The more familiar steel-strung acoustic guitar is essentially derived from the classical guitar, so lets take a look at the main differences between the two designs:
The key difference is of course the type of strings used. The main ingredient in classical guitar strings was originally animal gut, but is now nylon. The upper strings are made from single strands of circular-section nylon, while the bass strings have a core of fine nylon strands with a soft copper alloy winding. Nylon strings have a much warmer sound than steel strings, even when played with a plectrum. Most classical guitar music consists of single notes and arpeggios if strummed, the strings do not blend together as well as steel strings, so in classical guitar music, strumming is usually used as a particularly forceful effect rather than a standard ingredient.
The classical guitar features a slotted headstock. The machine heads have rollers which pass through the slots in the headstock, rather than protruding at right angles as on most acoustic guitars. This design is also seen on some steel-strung acoustics, particularly small-bodied and the more ornate parlour guitars.
The classical guitar neck is approximately a centimetre wider than that of most steel-strung acoustic or electric guitars, and does not taper from bottom to top. The fretboard is always completely flat. Classical guitars do not have a truss rod - this was invented specifically for extra strength against the pull of steel strings. For this reason, steel strings should never be fitted to a classical instrument, as serious and usually irreparable damage will result.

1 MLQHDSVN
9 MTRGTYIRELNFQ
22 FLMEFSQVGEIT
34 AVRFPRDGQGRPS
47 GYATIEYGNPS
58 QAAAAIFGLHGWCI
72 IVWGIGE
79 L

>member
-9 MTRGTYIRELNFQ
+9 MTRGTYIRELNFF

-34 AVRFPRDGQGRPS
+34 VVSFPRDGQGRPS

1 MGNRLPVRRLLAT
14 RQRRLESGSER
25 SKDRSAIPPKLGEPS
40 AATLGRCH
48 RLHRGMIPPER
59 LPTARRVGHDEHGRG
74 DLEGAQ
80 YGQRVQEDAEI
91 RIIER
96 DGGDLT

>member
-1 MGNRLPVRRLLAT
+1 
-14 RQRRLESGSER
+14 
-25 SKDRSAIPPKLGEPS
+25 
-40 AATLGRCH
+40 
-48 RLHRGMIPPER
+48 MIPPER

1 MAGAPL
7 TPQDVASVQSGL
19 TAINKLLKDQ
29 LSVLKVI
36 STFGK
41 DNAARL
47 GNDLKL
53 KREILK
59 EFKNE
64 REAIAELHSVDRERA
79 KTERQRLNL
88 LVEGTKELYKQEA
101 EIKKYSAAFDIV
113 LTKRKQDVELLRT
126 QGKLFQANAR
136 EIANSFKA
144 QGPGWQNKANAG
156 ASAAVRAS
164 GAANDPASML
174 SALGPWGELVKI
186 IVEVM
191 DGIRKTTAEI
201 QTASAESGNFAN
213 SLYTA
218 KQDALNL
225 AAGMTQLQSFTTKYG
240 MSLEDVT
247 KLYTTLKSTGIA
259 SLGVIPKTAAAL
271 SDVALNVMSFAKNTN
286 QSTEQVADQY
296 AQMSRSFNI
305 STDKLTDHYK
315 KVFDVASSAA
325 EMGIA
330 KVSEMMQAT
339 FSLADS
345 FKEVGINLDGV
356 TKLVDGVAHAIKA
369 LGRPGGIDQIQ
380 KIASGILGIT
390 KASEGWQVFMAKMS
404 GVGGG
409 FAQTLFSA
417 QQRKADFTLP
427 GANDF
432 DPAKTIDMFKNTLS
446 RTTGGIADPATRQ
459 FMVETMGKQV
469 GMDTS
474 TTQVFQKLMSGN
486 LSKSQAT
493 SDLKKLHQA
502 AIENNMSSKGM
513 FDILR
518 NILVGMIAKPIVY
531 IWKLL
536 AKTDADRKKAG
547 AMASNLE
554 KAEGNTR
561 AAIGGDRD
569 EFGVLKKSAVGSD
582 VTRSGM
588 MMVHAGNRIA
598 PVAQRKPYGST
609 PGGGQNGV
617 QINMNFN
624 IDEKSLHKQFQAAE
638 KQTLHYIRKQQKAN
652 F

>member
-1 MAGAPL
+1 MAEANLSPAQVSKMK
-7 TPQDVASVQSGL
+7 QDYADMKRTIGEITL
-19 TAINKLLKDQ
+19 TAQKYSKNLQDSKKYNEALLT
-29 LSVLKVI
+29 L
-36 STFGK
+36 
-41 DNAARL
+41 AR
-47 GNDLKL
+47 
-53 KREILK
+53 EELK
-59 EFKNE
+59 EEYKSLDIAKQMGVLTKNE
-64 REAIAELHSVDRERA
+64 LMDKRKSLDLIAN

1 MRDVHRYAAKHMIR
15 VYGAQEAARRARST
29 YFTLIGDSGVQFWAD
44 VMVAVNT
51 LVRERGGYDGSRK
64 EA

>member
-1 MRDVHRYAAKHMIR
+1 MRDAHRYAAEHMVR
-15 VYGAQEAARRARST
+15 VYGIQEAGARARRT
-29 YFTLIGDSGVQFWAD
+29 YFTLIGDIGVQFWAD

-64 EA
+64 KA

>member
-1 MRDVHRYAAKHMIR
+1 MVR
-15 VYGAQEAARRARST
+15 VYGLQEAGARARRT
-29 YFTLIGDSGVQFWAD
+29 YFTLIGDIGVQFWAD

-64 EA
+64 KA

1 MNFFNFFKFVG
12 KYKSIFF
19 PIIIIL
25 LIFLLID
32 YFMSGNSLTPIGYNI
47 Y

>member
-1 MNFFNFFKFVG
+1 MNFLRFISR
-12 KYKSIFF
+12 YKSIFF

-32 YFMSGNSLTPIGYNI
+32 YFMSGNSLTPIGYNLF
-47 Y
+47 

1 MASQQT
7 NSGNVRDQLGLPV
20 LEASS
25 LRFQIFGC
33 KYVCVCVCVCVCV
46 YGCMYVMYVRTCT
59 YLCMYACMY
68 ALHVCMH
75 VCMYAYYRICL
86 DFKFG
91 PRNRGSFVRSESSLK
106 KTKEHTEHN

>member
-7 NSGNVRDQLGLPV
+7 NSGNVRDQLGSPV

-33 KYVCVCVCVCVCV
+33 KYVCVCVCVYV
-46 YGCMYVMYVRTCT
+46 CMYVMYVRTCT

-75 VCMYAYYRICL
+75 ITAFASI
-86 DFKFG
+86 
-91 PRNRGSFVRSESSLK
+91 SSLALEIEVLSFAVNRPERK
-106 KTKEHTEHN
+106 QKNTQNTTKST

Classical guitars rarely have fret markers on the face of the fretboard, but sometimes have dot markers on the side facing the player.
Steel-strung guitars vary greatly in shape, but classical guitars are more standardised. The vast majority of classical guitars are practically identical in size and shape, though a few luthiers produce slightly larger models. The instrument as a whole is generally rather lighter, as in addition to lacking a truss rod, the body also has less reinforcement.
The classical bridge is a rather simple device compared with other guitars. Classical strings do not have ball/bullet ends and are simply tied to the bridge. The bridge saddle is a straight piece of bone or plastic, without the intonation adjustment found on other guitars. Classical guitars usually have imperfect upper fretboard intonation, though this is not generally considered a problem, as in another key difference, the neck meets the body at the twelfth fret and is hard to access above this point.
Posture & Technique
Classical guitar teaching emphasises strict technique. Players play sitting down with the left foot on a footstool and the guitar resting on the left leg. The left thumb should not stray above a notional centre-line along the neck. In contrast, many rock players wrap the thumb around the neck to mute the lower strings, and sometimes even to fret notes.
Classical left hand
Rock left hand